S. Shankar / India Is Over (Please Tell Me I’m Wrong)

India is over. And Kashmir is just the latest sign of it.


Call me a late born child of 1947, of India’s independence from the British.

When I was a teenager in the 70s in Bombay (as Mumbai was then called), I came dangerously face to face with ethnic intolerance. I am a Tamil from the southern part of India, and Bombay in the west was then gripped by hatred aimed at people like me because of an influx of Tamil migrant labor (sound familiar?).

I remember one day when the commuter train I was traveling on was convulsed by dire whispers that young men were on board, questioning passengers on whether they were Tamil. They would ask you to speak in Marathi, the whispers said, and if you couldn’t they would throw you off the running train. Having come to Bombay only recently, I couldn’t speak Marathi, so I hurried off the train at the next station and waited for a succeeding one.

A few years later I was going to college in Tamil-majority Madras (as Chennai was then known) when Indira Gandhi was assassinated by a Sikh and the country, especially the north, plunged into an anti-Sikh maelstrom of killing. Even Chennai, relatively calm, had its transportation disrupted by roving mobs. It took me half a day of walking and hitching rides to get home from my college—the journey should have taken no more than an hour.

Surely, I am not the only Indian of my age (or any age for that matter) with memories like these.

Add the Emergency, the Bombay riots, the Gujarat killings, the demolition of Babri Masjid, the lynching of Christian missionaries, the targeting of “Chinese-looking” students and workers from the northeastern states in “cosmopolitan” Bengaluru, innumerable caste killings.

Conclusion? India has always—yes, always—been a country prone to violence.

Why, then, do I still feel immense loss because of the news coming out of India these days?


Here’s another story, a well-known one.

The Dalit leader Dr. B. R. Ambedkar was no friend of Indian nationalism, rightly viewing the elite leadership of the nationalist movement as for the most part disinterested in the liberation of (“low-caste”) Dalits. Yet, today he is described as the Father of the Indian Constitution for the role he played in drafting a legal document that many have described as one of the most enlightened in the world (it bears saying that what is happening in Kashmir is in the opinion of most legal observers unconstitutional—and, yes, I am aware that Ambedkar’s views on Kashmir, Pakistan and Islam are not straightforward).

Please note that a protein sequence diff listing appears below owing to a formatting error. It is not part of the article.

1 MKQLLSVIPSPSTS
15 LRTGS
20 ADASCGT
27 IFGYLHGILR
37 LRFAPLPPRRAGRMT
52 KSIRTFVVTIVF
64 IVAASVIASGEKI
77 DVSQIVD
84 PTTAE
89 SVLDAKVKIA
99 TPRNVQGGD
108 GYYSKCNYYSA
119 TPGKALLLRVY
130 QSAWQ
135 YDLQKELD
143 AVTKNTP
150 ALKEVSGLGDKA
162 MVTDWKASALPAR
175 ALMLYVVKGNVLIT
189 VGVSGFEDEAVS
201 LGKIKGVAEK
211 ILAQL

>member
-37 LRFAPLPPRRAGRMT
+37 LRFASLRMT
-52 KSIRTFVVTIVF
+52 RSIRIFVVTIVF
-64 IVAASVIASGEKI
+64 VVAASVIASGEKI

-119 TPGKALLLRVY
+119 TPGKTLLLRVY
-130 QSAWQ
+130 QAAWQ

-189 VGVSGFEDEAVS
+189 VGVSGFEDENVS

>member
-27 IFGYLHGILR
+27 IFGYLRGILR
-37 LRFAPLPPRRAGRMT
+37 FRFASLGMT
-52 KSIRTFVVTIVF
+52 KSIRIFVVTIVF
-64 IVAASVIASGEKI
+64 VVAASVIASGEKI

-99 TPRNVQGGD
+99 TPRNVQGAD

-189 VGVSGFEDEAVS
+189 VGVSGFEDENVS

Critical as he was of Indian nationalism, Ambedkar made a judicious decision to participate in laying the foundations of the post-Independence nation. For him, “India” could still be the name of a possibility. It could be the banner under which to experiment with anti-caste and generally democratic policies.


Can India still be the experiment it once was? The slow erasure of India, not as it was, but as a promise of what it could be under the momentum of anti-colonial resistance and its aftermath—isn’t that what I mourn when I read the newspaper headlines today?

For all its violence, growing up in India I could still find in the idea of it something to claim. It could still be the name of a challenge, a vigorous call to experiment in the creation of a transformative and tolerant society.


India was never perfect, far from it. It was not created by a blemishless nationalist movement, despite all the myths about Gandhi. Like all nation-states, it deserved to eventually become obsolete (read your Marx, please). Still, because of the unpredictability and popular scale of the anti-colonial resistance launched under its name, “India” could be claimed for decades after Independence for a multitude of experiments in humanistic liberation, including Gandhian ones that tried to transcend the flaws of the man. A powerful idea, “India” could be hijacked for progressive ends as Ambedkar did.

No more.

Narendra Modi and the BJP are making sure of that with their brutal actions in Kashmir and elsewhere—though, frankly, in the long view blame can certainly be shared by all too many political parties, including the Indian National Congress.

Things feel unprecedented now. It feels as if India stands on a final threshold of forced forgetting, of the death of post-independence optimism.

Can India survive what’s going on?

Is India over?


2 replies on “S. Shankar / India Is Over (Please Tell Me I’m Wrong)”

It is hard to watch what is happening in the United States mirrored in what is happening in India. Though born in Kerala, I was taken to the British Malaya as a six month old. I grew up hearing about India, both its warts and its wonders. Nostalgia for what had been left behind was mixed with fierce pride in things Indian. Watching Modi is not much better than watching the current occupant of the White House. Still, there is comfort in reading your witnessed account of what was, and is, and what could be of the idea of India. If only….again, not unlike the idea of the United States. Thanks, Shankar, for putting words to the pain so many feel about a place one loves, each in our own complicated way.

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